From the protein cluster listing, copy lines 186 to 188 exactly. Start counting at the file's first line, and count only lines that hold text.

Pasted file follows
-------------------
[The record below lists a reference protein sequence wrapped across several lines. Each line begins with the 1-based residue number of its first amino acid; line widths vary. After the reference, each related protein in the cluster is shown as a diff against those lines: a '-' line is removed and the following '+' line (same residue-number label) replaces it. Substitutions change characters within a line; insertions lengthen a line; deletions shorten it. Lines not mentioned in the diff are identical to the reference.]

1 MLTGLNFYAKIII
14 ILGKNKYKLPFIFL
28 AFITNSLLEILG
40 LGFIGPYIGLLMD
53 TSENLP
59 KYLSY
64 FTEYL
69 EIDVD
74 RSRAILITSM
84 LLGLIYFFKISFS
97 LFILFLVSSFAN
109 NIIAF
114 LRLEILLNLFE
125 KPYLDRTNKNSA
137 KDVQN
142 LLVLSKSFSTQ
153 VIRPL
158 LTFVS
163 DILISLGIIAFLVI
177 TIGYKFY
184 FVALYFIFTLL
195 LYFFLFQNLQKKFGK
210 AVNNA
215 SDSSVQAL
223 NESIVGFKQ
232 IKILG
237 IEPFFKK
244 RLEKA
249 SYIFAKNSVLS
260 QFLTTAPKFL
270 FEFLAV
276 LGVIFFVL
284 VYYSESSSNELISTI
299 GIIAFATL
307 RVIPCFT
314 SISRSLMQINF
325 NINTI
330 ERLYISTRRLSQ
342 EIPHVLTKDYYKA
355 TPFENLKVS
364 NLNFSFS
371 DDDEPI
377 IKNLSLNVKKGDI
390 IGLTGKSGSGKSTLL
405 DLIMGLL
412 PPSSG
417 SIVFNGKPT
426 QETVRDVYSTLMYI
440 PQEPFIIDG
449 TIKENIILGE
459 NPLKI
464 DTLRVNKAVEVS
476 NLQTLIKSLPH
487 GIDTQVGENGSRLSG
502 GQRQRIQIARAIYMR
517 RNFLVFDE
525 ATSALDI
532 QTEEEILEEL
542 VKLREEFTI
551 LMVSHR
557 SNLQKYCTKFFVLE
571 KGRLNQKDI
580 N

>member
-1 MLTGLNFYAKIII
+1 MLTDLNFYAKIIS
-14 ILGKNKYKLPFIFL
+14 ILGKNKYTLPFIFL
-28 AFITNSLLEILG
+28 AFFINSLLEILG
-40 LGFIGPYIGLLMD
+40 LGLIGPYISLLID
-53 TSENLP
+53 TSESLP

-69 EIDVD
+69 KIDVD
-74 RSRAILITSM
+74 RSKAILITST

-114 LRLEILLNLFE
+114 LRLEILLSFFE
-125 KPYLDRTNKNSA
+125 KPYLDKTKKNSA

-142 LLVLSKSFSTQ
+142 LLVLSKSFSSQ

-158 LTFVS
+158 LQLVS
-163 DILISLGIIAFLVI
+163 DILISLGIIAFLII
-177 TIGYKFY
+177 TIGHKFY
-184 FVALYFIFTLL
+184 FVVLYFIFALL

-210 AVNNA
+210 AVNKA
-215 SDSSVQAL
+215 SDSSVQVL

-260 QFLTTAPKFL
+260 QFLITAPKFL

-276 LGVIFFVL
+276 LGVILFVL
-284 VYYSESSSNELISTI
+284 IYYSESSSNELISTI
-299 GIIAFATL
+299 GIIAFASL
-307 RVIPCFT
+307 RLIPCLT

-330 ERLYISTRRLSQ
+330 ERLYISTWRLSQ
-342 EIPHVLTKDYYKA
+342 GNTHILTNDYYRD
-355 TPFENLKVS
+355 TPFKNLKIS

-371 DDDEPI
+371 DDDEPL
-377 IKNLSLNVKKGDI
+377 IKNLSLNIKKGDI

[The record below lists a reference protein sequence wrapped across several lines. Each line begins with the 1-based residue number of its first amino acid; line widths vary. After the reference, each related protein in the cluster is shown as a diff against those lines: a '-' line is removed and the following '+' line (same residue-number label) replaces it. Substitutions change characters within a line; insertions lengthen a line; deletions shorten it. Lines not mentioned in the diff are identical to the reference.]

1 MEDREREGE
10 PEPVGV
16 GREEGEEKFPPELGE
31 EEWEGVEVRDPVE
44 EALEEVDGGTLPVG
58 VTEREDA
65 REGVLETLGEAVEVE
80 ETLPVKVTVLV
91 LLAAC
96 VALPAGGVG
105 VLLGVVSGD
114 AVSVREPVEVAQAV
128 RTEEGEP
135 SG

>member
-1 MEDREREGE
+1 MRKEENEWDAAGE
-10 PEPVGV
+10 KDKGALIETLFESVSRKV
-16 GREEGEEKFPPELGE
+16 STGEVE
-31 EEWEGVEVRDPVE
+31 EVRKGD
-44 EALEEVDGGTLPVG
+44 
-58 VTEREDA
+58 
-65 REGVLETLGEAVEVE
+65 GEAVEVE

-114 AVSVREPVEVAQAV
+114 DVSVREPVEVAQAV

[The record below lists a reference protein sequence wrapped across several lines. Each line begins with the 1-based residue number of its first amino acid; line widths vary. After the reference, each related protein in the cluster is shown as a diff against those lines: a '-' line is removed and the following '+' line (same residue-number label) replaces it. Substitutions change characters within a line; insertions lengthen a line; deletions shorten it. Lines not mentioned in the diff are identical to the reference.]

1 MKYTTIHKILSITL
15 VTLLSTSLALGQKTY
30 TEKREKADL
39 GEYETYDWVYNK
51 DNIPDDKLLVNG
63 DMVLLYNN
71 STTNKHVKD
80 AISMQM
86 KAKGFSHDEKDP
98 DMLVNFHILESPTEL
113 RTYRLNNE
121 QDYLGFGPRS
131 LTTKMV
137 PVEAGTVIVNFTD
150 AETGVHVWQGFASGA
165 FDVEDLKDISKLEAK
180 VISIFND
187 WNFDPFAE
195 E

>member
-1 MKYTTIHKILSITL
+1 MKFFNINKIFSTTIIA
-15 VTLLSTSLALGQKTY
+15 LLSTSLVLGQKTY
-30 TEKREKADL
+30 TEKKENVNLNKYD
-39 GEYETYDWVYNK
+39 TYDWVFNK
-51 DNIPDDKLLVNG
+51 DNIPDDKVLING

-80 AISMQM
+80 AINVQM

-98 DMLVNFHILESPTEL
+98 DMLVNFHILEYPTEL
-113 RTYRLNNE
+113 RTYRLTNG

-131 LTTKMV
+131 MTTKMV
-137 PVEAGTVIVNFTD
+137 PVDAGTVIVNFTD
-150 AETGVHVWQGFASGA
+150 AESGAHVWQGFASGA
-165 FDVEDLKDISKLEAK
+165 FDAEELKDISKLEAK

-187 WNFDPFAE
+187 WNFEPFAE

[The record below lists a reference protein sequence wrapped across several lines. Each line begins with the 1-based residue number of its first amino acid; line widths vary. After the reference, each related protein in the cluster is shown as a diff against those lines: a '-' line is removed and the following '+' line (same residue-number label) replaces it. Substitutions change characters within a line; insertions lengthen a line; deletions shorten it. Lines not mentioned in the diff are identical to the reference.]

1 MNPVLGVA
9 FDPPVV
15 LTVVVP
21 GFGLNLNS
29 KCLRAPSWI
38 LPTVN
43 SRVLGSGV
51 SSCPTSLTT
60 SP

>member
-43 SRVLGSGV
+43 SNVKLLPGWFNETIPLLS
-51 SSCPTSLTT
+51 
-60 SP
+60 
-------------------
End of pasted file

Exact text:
+113 RTYRLTNG

-131 LTTKMV
+131 MTTKMV